Review: ‘Around India with a Movie Camera’

Odds and ends of random footage cobbled together with little finesse

4 mins read

Around India with a Movie Camera
(UK, 72 min.)
Dir. Sandhya Suri

Was there a random box of archival footage at the British Film Institute labelled Odds and Ends – India? One can only wonder how such a haphazard assortment of bits and pieces from film history landed in such an unwieldy heap. These clips and reels feature some of the earliest footage of India and chronicle the life of the country over 50 years from the advent of film to the country’s independence in 1947. The footage itself is obviously valuable and culturally, historically, and (in some cases) artistically significant. Around India with a Movie Camera, the film comprised of these archival snippets, isn’t the sum of its parts though. The doc plays as if a few people at the BFI cleaned out their closet, digitized their footage, and recognized that there was enough material to cobble together and make some money.

The footage is a mix of professional and amateur productions. There are newsreels and home movies of varying quality in terms of their production values and their wear and tear. Grainy, almost illegible, material is cut side by side with the gorgeous Technicolor footage shot by master cinematographer Jack Cardiff, who lensed short docs like Indian Durbar before going on to make The Red Shoes. The inconsistency of the aesthetic quality of the footage, however, is the least of the film’s problems.

Much of the material looks at India through a colonial gaze and makes for awkward viewing even if the politically incorrect footage is a product of its time. Inherent in the collage is the relationship between colonizers and colonized, and the power dynamics of race and class are evident as the awkwardness serves a purpose. There’s also a cringe-worthy Vivaphone film The Rollicking Rajah from 1914 featuring British actor Harry Buss made up as a maharajah while a chorus of English ladies dance awkwardly around him and struggle to keep the beat. Outside the awkward bits, the film features documentary material shot by Bimal Roy (Do Bigma Zamin) that captures everyday life with objectivity and empathy. It’s a fine early example of the importance of self-representation. Equally valuable is the candid footage of Mahatma Gandhi shot by his nephew Kanu. These excerpts, as well as other moments that simply chronicle everyday life, are often striking artifacts with their views of culture mostly filtered through a colonial gaze.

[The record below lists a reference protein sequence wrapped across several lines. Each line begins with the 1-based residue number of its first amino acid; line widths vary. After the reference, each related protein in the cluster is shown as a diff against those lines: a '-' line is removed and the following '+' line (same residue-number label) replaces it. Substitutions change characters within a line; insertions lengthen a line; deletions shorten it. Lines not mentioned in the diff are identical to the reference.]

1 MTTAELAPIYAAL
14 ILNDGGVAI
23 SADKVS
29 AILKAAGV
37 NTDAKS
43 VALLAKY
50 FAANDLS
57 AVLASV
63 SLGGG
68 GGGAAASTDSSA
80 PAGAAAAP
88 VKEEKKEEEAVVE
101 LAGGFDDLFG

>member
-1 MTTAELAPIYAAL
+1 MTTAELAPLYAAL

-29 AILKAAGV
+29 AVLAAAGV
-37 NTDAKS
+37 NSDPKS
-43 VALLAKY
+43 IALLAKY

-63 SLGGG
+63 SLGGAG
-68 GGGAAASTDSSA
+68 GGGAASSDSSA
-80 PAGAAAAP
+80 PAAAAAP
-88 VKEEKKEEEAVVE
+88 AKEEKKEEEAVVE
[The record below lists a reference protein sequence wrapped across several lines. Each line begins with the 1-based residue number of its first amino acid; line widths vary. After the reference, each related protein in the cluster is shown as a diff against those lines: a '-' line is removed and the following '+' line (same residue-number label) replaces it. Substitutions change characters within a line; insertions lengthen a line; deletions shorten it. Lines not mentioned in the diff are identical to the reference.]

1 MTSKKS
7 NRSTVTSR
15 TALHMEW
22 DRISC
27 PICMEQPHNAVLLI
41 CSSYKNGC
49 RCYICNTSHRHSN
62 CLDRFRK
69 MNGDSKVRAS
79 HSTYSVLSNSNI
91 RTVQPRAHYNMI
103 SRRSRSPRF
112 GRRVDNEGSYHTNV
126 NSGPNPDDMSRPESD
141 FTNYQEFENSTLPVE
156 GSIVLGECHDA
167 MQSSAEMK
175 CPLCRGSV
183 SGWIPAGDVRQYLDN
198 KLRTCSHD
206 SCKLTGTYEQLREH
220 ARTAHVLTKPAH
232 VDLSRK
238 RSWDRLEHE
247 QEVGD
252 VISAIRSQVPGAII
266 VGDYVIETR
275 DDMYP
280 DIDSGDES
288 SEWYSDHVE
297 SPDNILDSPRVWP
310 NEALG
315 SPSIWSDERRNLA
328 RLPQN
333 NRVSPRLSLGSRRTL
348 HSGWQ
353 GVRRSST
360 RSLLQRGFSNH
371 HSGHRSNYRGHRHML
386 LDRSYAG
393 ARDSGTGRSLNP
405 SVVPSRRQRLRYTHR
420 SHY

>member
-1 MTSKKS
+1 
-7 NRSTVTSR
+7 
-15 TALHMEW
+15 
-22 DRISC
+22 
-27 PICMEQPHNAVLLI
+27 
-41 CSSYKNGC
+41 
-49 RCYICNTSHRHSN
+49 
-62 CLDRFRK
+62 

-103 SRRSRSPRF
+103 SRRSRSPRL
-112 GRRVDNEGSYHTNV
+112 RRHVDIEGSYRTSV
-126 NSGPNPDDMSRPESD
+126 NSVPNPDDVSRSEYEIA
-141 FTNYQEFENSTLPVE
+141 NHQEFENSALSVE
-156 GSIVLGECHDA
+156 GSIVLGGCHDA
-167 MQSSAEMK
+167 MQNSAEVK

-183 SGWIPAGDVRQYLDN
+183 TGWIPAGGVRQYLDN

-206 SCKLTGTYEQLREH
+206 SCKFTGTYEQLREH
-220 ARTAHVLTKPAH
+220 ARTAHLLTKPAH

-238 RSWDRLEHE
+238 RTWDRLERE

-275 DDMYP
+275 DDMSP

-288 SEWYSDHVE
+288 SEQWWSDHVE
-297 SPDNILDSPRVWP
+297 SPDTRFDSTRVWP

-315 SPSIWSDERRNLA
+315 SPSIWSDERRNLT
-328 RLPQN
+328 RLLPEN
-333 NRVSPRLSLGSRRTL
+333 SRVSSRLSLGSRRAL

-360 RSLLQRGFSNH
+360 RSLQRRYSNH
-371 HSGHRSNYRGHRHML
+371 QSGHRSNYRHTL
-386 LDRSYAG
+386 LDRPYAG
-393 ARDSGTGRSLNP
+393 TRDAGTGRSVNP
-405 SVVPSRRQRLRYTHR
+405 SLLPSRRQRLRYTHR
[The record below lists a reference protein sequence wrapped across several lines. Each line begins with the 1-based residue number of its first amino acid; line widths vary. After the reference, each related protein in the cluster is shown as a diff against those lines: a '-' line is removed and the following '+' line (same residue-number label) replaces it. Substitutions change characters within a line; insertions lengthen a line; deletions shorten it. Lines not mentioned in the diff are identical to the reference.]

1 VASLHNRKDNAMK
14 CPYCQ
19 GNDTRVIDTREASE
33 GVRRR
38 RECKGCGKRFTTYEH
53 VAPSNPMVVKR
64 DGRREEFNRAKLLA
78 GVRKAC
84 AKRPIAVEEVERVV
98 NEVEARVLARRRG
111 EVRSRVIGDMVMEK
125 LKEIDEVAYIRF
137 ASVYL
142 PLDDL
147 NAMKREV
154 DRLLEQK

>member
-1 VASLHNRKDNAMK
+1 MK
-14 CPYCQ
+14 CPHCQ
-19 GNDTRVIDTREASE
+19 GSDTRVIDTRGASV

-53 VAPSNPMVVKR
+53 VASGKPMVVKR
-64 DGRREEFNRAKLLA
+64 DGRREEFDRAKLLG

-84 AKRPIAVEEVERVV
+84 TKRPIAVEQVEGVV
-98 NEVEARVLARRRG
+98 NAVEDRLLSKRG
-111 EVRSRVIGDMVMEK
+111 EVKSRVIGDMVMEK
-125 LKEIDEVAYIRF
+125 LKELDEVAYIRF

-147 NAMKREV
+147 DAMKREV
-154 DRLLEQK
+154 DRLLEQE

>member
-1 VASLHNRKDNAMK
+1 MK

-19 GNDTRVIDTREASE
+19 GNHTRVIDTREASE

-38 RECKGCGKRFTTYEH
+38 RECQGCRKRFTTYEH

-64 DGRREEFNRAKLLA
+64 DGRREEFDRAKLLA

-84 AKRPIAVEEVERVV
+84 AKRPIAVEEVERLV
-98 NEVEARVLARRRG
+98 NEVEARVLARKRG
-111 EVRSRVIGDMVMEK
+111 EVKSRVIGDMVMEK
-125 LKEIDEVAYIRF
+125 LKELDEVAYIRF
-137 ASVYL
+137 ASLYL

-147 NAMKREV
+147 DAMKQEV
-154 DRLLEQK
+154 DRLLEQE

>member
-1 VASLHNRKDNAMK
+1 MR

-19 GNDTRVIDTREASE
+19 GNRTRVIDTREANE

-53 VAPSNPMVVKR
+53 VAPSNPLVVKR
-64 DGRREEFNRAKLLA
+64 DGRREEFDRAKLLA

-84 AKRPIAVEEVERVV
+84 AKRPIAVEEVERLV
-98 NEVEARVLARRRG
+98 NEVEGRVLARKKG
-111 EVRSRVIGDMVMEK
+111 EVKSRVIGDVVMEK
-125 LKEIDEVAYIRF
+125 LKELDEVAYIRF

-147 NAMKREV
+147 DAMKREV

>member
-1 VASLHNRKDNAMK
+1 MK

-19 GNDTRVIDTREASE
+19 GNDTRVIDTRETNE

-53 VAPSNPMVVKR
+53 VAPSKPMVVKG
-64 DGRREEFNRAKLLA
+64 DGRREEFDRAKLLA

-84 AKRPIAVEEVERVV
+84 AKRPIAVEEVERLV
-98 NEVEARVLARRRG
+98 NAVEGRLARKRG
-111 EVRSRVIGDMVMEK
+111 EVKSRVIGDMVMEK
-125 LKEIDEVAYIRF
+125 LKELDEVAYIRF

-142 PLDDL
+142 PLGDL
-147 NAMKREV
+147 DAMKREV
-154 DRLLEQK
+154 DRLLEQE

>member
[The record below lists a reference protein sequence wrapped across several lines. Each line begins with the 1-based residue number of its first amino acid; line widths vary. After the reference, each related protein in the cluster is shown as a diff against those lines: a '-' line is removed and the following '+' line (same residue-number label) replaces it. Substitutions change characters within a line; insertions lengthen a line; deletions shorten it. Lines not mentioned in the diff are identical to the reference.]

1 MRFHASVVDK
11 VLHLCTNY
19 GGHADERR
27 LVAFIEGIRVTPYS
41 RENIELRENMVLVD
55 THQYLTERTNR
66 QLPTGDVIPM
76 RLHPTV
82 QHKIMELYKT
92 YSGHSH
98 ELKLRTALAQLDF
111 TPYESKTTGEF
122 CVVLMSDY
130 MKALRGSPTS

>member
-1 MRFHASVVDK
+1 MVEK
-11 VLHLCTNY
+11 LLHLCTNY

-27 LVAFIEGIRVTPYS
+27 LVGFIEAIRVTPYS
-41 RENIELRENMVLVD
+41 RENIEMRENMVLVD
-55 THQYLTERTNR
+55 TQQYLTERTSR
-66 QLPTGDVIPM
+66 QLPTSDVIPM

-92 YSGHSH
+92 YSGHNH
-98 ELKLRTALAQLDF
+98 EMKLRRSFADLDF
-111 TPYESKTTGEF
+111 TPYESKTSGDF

The process of unearthing film history often yields amazing riches, so the overall flatness and directionlessness of the doc is disappointing. By comparison, look at 2016’s Dawson City: Frozen Time in which Bill Morrison created an act of invaluable film preservation by digitizing snippets of old movies long lost in the Yukon until only recently. What sets Dawson City apart from Around India is a narrative that drives it. Dawson City: Frozen Time intertwines film history with a story about a nation coming into being and of the role that movies played in capturing a changing landscape. Director Sandhya Suri, however, pieces his nuggets together with little coherence, flow, or logic. Unfortunately, the overall aimlessness of the film doesn’t do justice to gems it finds._ Around India with a Movie Camera_ might best be served by archivists and visual researchers who can put the footage to better use.

Around India with a Movie Camera opens in Toronto at Hot Docs Ted Rogers Cinema on Jan. 18.

AROUND INDIA WITH A MOVIE CAMERA Clip from Icarus Films on Vimeo.


Pat Mullen is the publisher of POV Magazine. He holds a Master’s in Film Studies from Carleton University where his research focused on adaptation and Canadian cinema. Pat has also contributed to outlets including The Canadian Encyclopedia, Paste, That Shelf, Sharp, Xtra, and Complex. He is the vice president of the Toronto Film Critics Association and an international voter for the Golden Globe Awards.

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